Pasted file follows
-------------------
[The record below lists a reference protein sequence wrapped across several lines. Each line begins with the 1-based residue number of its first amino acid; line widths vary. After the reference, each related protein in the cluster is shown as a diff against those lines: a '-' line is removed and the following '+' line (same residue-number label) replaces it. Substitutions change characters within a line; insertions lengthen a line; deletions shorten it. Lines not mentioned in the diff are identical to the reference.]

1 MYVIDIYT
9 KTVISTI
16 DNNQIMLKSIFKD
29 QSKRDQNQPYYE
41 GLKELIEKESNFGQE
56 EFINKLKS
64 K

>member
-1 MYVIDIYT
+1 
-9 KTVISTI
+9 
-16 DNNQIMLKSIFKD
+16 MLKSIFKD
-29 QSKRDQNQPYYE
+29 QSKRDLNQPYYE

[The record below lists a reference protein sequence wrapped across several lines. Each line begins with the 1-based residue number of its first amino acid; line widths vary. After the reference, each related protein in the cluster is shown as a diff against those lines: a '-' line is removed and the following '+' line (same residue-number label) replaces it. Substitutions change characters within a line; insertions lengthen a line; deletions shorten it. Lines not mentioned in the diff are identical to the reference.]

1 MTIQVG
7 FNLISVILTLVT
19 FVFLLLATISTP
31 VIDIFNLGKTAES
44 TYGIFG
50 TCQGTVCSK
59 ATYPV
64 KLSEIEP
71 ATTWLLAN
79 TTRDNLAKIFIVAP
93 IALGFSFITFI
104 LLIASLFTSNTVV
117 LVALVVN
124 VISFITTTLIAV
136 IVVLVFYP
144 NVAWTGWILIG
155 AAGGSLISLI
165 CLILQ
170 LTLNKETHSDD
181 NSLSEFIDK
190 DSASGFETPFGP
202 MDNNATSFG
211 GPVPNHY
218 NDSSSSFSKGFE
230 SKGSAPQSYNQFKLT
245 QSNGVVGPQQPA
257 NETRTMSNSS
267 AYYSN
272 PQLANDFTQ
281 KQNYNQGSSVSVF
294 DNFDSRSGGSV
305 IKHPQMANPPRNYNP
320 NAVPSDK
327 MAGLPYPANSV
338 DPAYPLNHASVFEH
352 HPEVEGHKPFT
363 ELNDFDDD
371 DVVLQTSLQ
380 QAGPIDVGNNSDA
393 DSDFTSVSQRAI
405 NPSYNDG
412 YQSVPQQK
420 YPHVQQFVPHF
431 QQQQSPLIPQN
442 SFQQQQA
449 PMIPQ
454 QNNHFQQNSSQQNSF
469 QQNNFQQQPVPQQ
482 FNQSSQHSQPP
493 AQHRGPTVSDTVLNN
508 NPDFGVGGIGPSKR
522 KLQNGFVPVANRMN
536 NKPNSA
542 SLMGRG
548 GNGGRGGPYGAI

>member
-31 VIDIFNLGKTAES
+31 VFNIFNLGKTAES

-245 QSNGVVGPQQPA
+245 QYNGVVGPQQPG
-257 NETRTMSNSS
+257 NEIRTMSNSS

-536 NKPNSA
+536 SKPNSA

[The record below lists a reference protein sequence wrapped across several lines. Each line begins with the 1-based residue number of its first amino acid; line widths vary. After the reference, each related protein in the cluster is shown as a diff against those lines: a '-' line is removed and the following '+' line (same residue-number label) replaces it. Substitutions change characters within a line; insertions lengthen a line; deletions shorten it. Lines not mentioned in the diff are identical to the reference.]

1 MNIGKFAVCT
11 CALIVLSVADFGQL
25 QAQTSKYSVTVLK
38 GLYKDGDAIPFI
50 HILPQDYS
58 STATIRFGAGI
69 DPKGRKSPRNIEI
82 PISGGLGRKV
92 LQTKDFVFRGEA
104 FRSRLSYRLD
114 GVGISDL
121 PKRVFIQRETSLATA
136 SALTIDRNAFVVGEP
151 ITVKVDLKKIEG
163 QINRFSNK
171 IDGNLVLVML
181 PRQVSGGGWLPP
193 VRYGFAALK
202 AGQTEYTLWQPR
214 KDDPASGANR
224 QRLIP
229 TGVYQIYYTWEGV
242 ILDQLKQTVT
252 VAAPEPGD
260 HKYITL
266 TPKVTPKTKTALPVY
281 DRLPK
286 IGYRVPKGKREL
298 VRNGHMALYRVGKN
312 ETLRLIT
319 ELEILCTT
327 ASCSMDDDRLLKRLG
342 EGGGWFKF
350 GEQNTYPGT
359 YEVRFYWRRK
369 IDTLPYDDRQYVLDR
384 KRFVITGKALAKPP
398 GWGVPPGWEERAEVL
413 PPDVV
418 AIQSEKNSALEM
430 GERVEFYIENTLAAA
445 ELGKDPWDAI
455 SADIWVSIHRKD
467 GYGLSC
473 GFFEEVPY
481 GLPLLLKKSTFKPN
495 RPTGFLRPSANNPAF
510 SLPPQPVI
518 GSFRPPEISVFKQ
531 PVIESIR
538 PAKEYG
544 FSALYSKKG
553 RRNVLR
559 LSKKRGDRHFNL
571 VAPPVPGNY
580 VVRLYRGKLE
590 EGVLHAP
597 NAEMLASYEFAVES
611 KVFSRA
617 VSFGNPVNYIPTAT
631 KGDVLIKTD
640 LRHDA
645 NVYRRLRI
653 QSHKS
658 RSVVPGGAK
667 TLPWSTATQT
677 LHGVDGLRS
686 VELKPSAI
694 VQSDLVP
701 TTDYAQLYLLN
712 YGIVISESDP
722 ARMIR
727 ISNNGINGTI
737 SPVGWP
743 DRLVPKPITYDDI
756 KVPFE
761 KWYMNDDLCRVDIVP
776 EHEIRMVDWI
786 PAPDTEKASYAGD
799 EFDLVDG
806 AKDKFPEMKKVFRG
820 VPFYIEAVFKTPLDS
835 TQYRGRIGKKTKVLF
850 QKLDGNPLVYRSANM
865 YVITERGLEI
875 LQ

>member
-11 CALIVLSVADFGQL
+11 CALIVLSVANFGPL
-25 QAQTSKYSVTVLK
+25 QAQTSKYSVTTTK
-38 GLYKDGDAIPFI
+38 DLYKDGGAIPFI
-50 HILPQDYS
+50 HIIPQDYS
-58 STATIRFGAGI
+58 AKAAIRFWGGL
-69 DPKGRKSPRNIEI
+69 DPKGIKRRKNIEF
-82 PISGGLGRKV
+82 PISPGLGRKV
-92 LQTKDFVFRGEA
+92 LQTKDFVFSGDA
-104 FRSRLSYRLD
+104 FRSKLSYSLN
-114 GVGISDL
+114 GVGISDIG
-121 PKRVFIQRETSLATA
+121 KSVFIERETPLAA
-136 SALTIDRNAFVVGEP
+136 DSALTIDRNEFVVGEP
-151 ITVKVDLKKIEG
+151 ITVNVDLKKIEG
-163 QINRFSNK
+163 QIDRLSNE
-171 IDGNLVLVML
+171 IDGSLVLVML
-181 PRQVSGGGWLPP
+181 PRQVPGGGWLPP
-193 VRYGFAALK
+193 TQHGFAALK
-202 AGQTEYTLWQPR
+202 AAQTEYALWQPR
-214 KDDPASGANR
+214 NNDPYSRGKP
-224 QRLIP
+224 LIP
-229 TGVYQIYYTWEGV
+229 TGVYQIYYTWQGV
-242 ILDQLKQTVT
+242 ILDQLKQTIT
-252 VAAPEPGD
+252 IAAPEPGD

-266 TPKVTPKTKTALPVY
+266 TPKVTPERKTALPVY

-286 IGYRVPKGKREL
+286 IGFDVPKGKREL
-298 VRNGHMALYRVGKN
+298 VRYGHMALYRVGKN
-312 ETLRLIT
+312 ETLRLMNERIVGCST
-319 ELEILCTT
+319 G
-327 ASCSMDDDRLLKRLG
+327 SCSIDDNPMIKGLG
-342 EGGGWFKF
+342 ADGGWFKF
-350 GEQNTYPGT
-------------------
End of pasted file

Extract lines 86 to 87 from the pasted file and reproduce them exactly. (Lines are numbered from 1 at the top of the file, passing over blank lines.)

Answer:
25 QAQTSKYSVTVLK
38 GLYKDGDAIPFI